We continued to volley ideas back and forth, and at the end of the call, Paul surprised me.  He said, “Well, thank you for talking to me.  I guess I just needed to vent a little.  It seems like you are doing a good job over there.”  Although well-intended I’m sure, the statement dripped with entitlement, and most of my colleagues with whom I have shared this story told me I was crazy for spending my time on Paul.  They are right too.  But there was something in Paul’s voice that day that screamed out for dialogue about race and racism.  What kind of teacher would I be if I did not engage him?  Therein lies the rub.

Educational institutions have become the Gettysburg of this most recent Civil War over CRT.  That is not an accident.  For over twenty years, educators like myself have been taking a critical approach to the teaching of history.  To look at something critically is to examine it, complicate it, ask questions of it, uncover it, and ultimately, seek guidance from it.  This approach is an outgrowth of a movement in education that seeks to cultivate critical thinking in students.  The Foundation for Critical Thinking defines critical thinking as “the intellectually disciplined process of actively and skillfully conceptualizing, applying, analyzing, synthesizing, and/or evaluating information gathered from, or generated by, observation, experience, reflection, reasoning, or communication, as a guide to belief and action.”[1]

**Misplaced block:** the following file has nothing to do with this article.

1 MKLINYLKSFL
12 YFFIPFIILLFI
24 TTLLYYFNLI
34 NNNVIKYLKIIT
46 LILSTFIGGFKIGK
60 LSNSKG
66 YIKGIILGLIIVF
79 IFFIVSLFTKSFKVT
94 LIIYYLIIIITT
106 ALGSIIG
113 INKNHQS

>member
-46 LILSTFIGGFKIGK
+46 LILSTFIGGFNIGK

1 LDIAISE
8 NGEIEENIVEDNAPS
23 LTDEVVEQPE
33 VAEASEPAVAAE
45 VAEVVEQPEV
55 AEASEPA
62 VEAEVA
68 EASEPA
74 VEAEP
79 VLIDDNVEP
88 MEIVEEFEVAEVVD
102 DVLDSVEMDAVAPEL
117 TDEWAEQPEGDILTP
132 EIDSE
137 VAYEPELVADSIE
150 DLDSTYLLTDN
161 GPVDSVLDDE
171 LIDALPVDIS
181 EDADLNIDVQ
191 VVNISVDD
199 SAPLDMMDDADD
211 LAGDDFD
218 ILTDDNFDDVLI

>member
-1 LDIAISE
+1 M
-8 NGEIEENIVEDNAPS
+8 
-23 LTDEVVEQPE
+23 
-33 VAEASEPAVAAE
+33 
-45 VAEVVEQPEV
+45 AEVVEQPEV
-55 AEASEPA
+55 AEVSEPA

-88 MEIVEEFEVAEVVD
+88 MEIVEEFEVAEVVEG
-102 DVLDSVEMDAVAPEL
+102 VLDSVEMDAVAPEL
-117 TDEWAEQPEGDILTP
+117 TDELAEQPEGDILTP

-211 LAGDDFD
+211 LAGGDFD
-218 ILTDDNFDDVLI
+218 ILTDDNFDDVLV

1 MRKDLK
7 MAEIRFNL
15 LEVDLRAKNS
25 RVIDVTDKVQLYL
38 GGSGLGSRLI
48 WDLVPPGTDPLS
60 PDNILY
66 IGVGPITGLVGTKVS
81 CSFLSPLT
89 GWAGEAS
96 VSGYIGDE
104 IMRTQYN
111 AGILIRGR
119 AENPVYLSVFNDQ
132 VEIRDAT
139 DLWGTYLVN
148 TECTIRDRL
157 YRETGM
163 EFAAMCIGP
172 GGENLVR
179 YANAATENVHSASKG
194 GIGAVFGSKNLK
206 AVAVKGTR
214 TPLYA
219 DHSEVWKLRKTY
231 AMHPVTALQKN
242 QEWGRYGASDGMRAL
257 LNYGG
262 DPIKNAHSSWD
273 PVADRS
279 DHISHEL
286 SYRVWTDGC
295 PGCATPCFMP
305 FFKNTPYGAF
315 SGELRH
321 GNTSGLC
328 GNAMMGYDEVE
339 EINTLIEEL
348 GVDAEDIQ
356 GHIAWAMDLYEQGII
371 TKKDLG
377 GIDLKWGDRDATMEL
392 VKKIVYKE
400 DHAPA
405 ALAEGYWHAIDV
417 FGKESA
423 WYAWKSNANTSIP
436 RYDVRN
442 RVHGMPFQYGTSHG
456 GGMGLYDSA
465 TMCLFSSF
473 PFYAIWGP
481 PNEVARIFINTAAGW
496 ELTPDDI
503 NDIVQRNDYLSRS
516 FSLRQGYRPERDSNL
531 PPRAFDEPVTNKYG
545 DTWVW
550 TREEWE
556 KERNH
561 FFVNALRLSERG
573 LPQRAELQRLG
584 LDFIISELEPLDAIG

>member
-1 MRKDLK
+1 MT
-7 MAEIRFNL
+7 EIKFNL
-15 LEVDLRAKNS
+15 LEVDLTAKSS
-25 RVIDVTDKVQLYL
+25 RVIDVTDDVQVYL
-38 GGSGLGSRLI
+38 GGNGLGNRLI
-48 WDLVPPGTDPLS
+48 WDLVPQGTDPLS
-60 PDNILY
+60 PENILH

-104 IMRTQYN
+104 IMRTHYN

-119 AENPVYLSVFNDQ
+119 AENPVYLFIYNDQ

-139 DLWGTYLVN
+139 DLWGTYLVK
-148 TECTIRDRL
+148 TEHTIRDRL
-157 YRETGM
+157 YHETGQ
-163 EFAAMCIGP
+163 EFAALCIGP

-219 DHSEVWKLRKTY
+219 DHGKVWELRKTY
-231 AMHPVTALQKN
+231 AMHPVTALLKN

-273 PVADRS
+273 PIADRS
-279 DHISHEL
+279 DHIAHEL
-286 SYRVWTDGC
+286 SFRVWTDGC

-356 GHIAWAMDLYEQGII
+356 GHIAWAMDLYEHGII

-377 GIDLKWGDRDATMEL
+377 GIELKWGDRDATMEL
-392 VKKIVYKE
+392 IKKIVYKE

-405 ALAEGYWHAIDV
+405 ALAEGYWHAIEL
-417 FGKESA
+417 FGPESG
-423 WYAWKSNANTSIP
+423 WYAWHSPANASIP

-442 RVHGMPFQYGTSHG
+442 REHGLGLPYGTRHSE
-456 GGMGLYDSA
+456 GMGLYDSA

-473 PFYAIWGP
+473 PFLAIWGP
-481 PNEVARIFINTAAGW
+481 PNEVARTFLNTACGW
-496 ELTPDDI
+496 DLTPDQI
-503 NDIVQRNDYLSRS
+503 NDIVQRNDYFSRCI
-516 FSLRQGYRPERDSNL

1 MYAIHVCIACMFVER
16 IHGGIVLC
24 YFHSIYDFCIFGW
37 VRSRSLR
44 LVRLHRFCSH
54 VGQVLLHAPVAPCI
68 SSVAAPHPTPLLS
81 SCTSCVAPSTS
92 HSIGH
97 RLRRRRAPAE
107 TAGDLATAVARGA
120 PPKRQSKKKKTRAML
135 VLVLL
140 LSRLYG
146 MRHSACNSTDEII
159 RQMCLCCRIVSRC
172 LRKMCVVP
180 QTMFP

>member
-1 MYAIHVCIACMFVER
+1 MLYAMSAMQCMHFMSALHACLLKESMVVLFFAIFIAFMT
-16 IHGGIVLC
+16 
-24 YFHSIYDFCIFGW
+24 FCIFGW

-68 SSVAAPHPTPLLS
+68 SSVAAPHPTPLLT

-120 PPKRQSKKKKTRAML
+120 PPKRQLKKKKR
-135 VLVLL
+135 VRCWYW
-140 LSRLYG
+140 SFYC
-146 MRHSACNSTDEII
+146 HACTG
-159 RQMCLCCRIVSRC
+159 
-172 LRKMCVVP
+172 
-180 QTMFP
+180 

When we as educators approach history in this manner, we resurrect it: from something dead and in the past, which is what many students think about history and why most of them hate it, to something alive, present, and meaningful.  Students are no longer passive recipients of information but are empowered with the tools of critical thinking to mine the wisdom from the past and create a blueprint for change.  The fervent, coordinated attacks on CRT are a good sign that our efforts are working.  In the wake of George Floyd’s murder, the seeds that had been planted by hard-working teachers took root and blossomed.  According to various polls, between 15 and 26 million people in the United States participated in the Black Lives Matter protests in the Summer of 2020, making it the largest social movement in U.S. history.[2]  People from all walks of life essentially said, “We see it now,” and demanded something more from almost every institution, and with regard to almost every oppressive force that had been wreaking havoc on humankind for as long as we have known.  Historians were speculating this moment to be the Third Reconstruction—the first being just after the Civil War and the second during the Civil Rights Era of the 1950s and 60s.  Like in the first two Reconstructions, there was an awakening to the fact that [B]lack lives have not mattered in this country as evidenced by police violence, mass incarceration, educational inequities, and income inequality—just to name a few indicators of racial injustice—and more importantly, that immediate action needed to be taken to redress these issues.  Seeds were flowering in the way of new legislation, curriculum creation, information sharing, and community activism.  Then, like a weed whacker, came the right-wing resistance, and within a year, they found the sacrificial lamb upon which to build their countermovement.  Critical.  Race.  Theory.